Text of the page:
COVID Variants- all our eggs in the vaccine basket
Dear Public Health and Political Leaders:
According to the news, you have all recognized the threat presented by new variants of the SARS-CoV2 virus. The most widely recognized risk is its apparently increased transmissibility; the discussion of this aspect by medical and political leaders is commendable. Nevertheless the possibility that we could be faced with variants that are resistant to antibodies generated by vaccines or the natural disease is now becoming recognized. See “Fast-spreading COVID variant can elude immune responses” in https://www.nature.com/articles/d41586-021-00121-z. If this fear becomes a reality, it has the potential to become another pandemic, and could require a new set of vaccines, which would take significant time to create. If we are lucky, one or more of the many current vaccines in development or recently approved will be effective against all the new variants making further vaccines unnecessary. Time will tell.
In the meantime, let’s not put all our eggs in one basket. Let’s invest some time and effort considering drugs that could be used as COVID prophylaxis; one strategy could be re-purposing established drugs. For now there is at least one older drug that could fill this void; it is ivermectin, a well-established anti-parasitic agent that was at the centre of a Nobel Prize in 2015. Many papers have described ivermectin’s potential in this respect. A key source of information is the Front Line COVID-19 Critical Care Alliance (FLCCC) an international team of experts (USA, Norway and UK) who have reviewed as much information as possible in order to develop prophylactic and curative treatments for COVID-19, https://covid19criticalcare.com/wp-content/uploads/2020/11/FLCCC-Ivermectin-in-the-prophylaxis-and-treatment-of-COVID-19.pdf. Their summary shows that ivermectin appears capable of reducing and sometimes eliminating the spread of COVID-19. I have written a shorter but amateur blog with the same intent for friends and family https://vitamindcovid.blogspot.com/2021/01/ivermectin-and-covid-19-introduction.html. Please see Carvallo et al (Journal of Biomedical Research and Clinical Investigation) describing a comparison of 788 health care workers who received IVERCAR (ivermectin treatment) with 407 of their co-worker controls. After 60 days, none (0%) of the treated group tested positive for COVID-19 while the infection rate in the controls was 58.2% (237 of 407). After decades of use against parasites and months against COVID-19, the consensus is that ivermectin has an acceptable safety profile. I appreciate that you leaders are gun-shy of advocating the use of a drug that is not approved, so let’s take a more measured approach- run some tests.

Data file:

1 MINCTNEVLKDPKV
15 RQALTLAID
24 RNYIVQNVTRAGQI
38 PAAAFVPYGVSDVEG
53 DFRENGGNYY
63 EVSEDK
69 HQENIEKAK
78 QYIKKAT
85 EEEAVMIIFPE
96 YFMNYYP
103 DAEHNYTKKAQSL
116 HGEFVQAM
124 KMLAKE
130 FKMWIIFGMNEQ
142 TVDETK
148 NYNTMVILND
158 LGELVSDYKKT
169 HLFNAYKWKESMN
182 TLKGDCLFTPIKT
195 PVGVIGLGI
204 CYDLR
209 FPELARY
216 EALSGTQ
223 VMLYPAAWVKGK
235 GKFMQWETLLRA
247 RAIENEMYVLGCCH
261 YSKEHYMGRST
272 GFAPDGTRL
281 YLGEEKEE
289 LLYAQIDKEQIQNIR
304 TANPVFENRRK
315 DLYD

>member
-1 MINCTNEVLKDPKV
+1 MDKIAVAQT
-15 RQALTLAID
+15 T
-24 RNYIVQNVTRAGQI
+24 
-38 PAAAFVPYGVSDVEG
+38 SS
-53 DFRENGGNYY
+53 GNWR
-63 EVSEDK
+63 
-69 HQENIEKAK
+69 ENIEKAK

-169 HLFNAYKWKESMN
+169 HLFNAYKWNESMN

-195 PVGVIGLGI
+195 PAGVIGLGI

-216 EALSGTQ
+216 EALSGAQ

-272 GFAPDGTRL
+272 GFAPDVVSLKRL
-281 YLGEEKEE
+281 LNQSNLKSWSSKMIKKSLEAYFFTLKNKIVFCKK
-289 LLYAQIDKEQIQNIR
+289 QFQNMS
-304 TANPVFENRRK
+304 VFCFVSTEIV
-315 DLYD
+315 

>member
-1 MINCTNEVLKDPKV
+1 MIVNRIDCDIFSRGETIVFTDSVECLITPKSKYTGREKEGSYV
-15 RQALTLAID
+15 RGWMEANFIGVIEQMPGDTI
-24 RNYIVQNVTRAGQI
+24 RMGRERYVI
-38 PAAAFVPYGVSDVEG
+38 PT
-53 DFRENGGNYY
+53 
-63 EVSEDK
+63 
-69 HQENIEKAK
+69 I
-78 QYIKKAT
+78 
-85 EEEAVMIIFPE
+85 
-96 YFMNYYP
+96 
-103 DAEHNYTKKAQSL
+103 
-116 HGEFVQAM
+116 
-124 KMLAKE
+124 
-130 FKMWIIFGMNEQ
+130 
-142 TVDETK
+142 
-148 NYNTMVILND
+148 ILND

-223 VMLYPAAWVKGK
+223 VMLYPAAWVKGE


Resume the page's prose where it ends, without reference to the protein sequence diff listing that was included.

What do I ask of you? Please initiate, facilitate or support a trial of ivermectin to inhibit transmission of the current variants of COVID. Please do it now. Given the higher prevalence in the Toronto area, this could be good target region. Based on the worst projections for March by some models, there isn’t time to conduct long-term, double blind, placebo controlled trials. Ethically, we should proceed by offering ivermectin prophylaxis to key groups who are at higher risk and/or likely to spread COVID; these might be transit workers and the retail sector. Public health data should guide us. As ivermectin can be taken as oral tablets, the technical challenges would not be monumental; with increasing acceptance internationally, drug shortage could be the main challenge. By employing ivermectin in addition to vaccines, the number of new variants should be reduced; let’s hope that it is enough to obviate a second pandemic. As ivermectin works against viruses by its actions in the host, resistance to vaccines will not mean resistance to ivermectin. If I can help in any way, I would be pleased to volunteer.
Thank you for your consideration,
but also Professor Emeritus Queen’s University Pharmacology
10 Holland Crescent, Kingston, ON K7M2V8 613-546-6296 Amended 2021 February 02